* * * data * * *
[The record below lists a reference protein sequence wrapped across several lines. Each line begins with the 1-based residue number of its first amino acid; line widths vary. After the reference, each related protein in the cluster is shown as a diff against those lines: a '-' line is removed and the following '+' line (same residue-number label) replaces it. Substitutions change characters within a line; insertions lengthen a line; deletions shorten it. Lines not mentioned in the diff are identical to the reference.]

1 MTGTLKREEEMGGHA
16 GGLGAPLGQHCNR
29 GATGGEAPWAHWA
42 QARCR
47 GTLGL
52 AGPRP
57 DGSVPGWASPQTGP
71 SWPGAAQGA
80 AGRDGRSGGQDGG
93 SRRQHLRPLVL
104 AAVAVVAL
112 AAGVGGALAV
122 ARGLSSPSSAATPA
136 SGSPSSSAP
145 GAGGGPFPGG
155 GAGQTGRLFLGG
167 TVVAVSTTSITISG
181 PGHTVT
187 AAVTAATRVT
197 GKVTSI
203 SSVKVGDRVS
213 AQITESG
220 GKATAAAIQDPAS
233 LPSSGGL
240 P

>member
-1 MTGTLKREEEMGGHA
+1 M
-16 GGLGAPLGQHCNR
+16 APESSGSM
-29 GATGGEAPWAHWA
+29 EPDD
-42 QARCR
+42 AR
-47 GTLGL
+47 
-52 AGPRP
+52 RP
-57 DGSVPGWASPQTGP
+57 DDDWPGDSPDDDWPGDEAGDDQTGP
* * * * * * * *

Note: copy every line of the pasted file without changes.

[The record below lists a reference protein sequence wrapped across several lines. Each line begins with the 1-based residue number of its first amino acid; line widths vary. After the reference, each related protein in the cluster is shown as a diff against those lines: a '-' line is removed and the following '+' line (same residue-number label) replaces it. Substitutions change characters within a line; insertions lengthen a line; deletions shorten it. Lines not mentioned in the diff are identical to the reference.]

1 MTGTLKREEEMGGHA
16 GGLGAPLGQHCNR
29 GATGGEAPWAHWA
42 QARCR
47 GTLGL
52 AGPRP
57 DGSVPGWASPQTGP
71 SWPGAAQGA
80 AGRDGRSGGQDGG
93 SRRQHLRPLVL
104 AAVAVVAL
112 AAGVGGALAV
122 ARGLSSPSSAATPA
136 SGSPSSSAP
145 GAGGGPFPGG
155 GAGQTGRLFLGG
167 TVVAVSTTSITISG
181 PGHTVT
187 AAVTAATRVT
197 GKVTSI
203 SSVKVGDRVS
213 AQITESG
220 GKATAAAIQDPAS
233 LPSSGGL
240 P

>member
-1 MTGTLKREEEMGGHA
+1 M
-16 GGLGAPLGQHCNR
+16 APESSGSM
-29 GATGGEAPWAHWA
+29 EPDD
-42 QARCR
+42 AR
-47 GTLGL
+47 
-52 AGPRP
+52 RP
-57 DGSVPGWASPQTGP
+57 DDDWPGDSPDDDWPGDEAGDDQTGP